"I sure miss him. He went on to create his own world, so to speak," says the trumpeter. "I like to think I sent him in the right direction, as did his idol, John Coltrane. Mike's playing was so excellent, he was in a category all his own, the way it ended up. I remember sitting behind [saxophonists] Jimmy Heath and Antonio Hart. We were doing a Dizzy Gillespie reunion tour. We were in a van on the way to a gig in L.A. three or four years ago, when Mike was alive. They were talking about tenor players, one guy or another. Antonio brought up Mike's name and he said, 'Mike is over here.' In other words, Mike was in a category all his own. You can't put him with anybody else. And it was really true. He created a style that melded R&amp;amp;B and jazz and created something that was unique. We really miss him.
"He spent a lot of years studying composition that inspired him to try and write. He started later. Then his writing completely surpassed mine. I'd give him stuff to play, but he was well beyond what I was writing. He was kind enough to play on my stuff, but he was really in another place that I can only hope and imagine to find my own way to. I was very proud of him. The music world misses him."
Michael Brecker's last project was his Pilgrimage CD (Heads Up, 2007) done with a roster of greats: Herbie Hancock, Jack DeJohnette, Brad Mehldau, Pat Metheny and John Patitucci. "It was done when he was very, very ill," says Brecker. "It is probably his most fully realized project. It's ironic that it took that illness to produce that record. It's an incredible record. I knew how sick he was. How he got the wherewithal and the strength to do that is incredible.
"We miss him. I think of him every day."
The trumpeter performed in bands over the years with his brother, including with drummer Billy Cobham among others. Studio projects also included the brothers on many occasions.
"When the studio world started to tank, due to a lot of electronic drum machines and sampling, etc., I also had a career established as a live artist and with a band. One thing has always led to another. If anything, I spend more time turning down work than taking it. I've been very lucky in that regard, because the business out there is kind of rough these days. It's hard to get a project out. That's the main thing. You have to just put them out yourself."
Brecker's beginnings in Philadelphia set the stage for his career. His father played piano, but loved the trumpet. He says it was a novelty to have a young kid around that could play the noble brass instrument, and that helped him get gigs as a kid.
"By the time I was 15 or 16, I could improvise, mostly by ear. But I could improvise on some pretty difficult tunes. I think the black community in Philly really took me under their wing and let me sit in and play with a lot of local jazz stars. Among them, people like Clarence "C" Sharpe, a wonderful alto player whose name was Tony Williams, and also a tenor player named Bootsy Barnes... I think that was the basis of it. I was given carte blanch to sit in with a lot of my heroes, and I did that whenever I could. I started to work around town a lot with people like Lew Tabackin, who I'm still very close to. I met a lot of musicians in Philly, and I worked quite regularly there with different groups.
"It was only a stone's throw to New York, and I eventually made the move after I went to school at Indiana University, which also furthered my career. Indiana had a great big band. We won a bunch of contests. During my college years, I befriended people like Clark Terry and Mel Lewis at various competitions. They also were instrumental in helping me when I moved to New York."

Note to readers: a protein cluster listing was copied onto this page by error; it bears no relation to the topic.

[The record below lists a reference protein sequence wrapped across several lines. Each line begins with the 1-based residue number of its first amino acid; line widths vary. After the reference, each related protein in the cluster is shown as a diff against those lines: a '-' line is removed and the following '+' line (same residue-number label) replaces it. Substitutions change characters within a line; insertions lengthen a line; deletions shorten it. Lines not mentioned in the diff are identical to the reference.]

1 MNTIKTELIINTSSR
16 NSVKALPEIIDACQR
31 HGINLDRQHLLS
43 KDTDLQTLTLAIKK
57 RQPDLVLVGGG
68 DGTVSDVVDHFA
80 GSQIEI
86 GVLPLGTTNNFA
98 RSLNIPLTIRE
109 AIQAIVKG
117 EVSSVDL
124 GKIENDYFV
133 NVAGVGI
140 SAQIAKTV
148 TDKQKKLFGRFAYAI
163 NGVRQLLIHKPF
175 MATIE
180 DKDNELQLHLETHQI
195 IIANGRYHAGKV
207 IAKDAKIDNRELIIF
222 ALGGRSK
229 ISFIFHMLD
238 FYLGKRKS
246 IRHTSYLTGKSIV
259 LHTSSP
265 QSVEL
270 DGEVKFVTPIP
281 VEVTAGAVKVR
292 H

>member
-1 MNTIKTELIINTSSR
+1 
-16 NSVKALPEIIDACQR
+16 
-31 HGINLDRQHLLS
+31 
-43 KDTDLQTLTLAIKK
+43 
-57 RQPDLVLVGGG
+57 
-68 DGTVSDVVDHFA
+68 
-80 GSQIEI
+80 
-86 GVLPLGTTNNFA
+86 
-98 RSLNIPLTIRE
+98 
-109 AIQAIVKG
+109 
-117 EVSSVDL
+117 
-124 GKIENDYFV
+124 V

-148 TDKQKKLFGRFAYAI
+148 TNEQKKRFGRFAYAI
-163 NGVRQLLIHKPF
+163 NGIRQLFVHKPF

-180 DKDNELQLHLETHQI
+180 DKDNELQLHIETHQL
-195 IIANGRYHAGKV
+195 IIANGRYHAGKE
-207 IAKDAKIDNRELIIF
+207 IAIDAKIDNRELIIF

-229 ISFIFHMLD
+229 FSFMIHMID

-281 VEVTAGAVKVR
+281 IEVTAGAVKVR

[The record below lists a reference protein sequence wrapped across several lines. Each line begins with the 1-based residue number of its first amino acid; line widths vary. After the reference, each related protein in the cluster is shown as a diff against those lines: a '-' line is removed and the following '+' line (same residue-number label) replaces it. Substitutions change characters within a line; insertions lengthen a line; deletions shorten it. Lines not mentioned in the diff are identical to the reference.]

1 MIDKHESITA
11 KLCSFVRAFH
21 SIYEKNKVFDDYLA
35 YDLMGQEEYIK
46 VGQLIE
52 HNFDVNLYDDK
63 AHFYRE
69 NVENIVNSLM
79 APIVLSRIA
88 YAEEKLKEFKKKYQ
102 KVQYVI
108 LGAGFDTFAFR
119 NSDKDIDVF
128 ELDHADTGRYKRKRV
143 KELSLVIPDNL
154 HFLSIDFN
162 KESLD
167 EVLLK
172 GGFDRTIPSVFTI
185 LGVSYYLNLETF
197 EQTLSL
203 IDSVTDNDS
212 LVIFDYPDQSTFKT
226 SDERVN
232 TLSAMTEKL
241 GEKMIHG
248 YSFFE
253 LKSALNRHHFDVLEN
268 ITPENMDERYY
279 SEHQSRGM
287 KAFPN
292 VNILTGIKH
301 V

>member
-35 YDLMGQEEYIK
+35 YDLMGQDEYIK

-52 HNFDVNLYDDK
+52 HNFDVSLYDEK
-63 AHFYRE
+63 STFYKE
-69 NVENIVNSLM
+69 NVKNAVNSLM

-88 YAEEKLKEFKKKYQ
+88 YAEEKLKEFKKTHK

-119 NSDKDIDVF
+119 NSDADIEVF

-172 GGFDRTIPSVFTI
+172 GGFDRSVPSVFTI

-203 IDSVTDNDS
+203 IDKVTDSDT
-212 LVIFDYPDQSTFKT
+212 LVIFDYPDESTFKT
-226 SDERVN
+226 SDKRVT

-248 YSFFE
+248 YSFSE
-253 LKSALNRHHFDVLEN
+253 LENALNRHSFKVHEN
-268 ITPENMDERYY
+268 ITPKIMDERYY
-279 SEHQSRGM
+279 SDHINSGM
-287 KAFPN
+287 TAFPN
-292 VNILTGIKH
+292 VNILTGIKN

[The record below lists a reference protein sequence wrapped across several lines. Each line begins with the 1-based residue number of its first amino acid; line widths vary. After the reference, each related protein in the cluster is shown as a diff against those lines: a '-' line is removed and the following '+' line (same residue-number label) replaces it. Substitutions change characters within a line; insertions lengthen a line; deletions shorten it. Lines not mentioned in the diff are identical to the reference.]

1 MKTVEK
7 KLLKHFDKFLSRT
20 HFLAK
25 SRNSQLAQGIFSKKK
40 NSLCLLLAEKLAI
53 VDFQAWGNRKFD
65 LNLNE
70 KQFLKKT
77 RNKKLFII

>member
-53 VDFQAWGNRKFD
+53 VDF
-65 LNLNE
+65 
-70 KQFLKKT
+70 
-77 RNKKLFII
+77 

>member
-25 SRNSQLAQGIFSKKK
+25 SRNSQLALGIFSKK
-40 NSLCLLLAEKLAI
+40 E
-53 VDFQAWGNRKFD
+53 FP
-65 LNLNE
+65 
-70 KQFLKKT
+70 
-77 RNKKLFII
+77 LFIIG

Brecker at the International Association for Jazz Education (IAJE) Conference, Toronto, 2008
Brecker was heavily influenced by Clifford Brown, the trumpet great from nearby Wilmington, Delaware, who made Philly his musical home. "He played, when I was a young kid, all the time in Philly at a place called the Rendezvous. He was number one. My dad had all his records. I fell in love with his sound and conception, his musicality and the way he played ballads. Also Miles Davis. Dad had a lot of his records. One of the first records I deeply got into was Round About Midnight. I learned that tune. It was one of the first records I learned to play along with."
Chet Baker's My Funny Valentine and the trumpet and flugelhorn of Shorty Rogers also went into the head of the young Brecker. "Also, Dizzy [Gillespie]. His technique was so overwhelming, I got to him later. I went with the lyrical guys first. They were easier to emulate."
He says starting very young was a big plus to his career. "I had the same teacher. Tony Marchione was his name. He also taught Lee Morgan. Lee was also great when he was 15, 16, 17, 18. There was a lot going on. There were a lot of places off the beaten path, but if you knew where they were, you could go and play."
He studied music at Indiana University and in 1966 moved to New York City, where he started working with big bands led by Clark Terry, Thad Jones and Mel Lewis, and Duke Pearson. He was also finishing his studies at NYU. That led to a gig with one of the great jazz-rock groups.
"I went up to Julliard [School of Music] a couple times and played with a big band there. The music was written by Kirk Nurock, who's still on the scene," says Brecker. "One of the trumpet players at Julliard was asked to join Blood, Sweat &amp;amp; Tears. His name was Jerry Weiss. They already had a second trumpet in mind. Whoever he was, he decided he didn't want to go on the road. He bailed on the band. Jerry, having played with me at Julliard, suggested me. I became friends with all those guys. Still, we're pretty close, many of us. I was in the band for about a year. Before they made millions of dollars, I quit to join Horace Silver. At the time, it seemed like a not-too-bright move, but it all worked out, in the long run, for the best, because I had a couple great years playing with Horace.